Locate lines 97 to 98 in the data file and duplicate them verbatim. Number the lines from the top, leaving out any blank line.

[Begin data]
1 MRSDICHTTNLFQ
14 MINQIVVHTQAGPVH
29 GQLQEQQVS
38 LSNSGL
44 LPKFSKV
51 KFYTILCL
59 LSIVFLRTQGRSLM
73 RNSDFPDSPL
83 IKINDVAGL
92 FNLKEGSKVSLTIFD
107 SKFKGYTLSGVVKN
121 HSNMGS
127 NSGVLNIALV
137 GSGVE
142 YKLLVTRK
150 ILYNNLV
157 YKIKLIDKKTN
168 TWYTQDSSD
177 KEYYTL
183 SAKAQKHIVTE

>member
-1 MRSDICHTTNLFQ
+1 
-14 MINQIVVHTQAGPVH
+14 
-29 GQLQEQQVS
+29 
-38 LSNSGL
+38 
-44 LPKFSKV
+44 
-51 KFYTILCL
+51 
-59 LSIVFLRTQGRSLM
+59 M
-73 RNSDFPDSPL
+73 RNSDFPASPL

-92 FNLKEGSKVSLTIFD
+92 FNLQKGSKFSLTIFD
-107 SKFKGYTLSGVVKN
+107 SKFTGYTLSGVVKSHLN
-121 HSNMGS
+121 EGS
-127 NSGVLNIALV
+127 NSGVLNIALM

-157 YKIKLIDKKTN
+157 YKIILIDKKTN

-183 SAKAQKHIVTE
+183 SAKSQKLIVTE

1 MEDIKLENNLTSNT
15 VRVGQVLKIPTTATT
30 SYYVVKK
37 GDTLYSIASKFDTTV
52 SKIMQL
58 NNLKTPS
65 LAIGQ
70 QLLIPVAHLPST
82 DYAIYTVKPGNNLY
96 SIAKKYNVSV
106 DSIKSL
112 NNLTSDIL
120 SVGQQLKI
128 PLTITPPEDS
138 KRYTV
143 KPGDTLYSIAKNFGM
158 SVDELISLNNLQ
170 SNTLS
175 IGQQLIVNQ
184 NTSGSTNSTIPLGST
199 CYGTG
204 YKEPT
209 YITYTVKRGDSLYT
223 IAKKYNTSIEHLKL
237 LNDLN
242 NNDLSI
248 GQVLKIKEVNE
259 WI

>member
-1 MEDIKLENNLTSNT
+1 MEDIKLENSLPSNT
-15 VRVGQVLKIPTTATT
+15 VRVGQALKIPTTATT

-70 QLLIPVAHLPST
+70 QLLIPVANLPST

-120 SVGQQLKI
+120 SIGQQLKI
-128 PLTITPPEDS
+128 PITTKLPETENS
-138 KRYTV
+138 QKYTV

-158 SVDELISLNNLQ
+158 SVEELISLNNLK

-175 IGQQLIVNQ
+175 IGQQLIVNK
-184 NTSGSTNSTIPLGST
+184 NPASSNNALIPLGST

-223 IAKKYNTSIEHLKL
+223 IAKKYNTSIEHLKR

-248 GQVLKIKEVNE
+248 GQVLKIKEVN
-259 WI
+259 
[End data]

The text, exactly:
-223 IAKKYNTSIEHLKL
+223 IAKKYNTSIEHLKR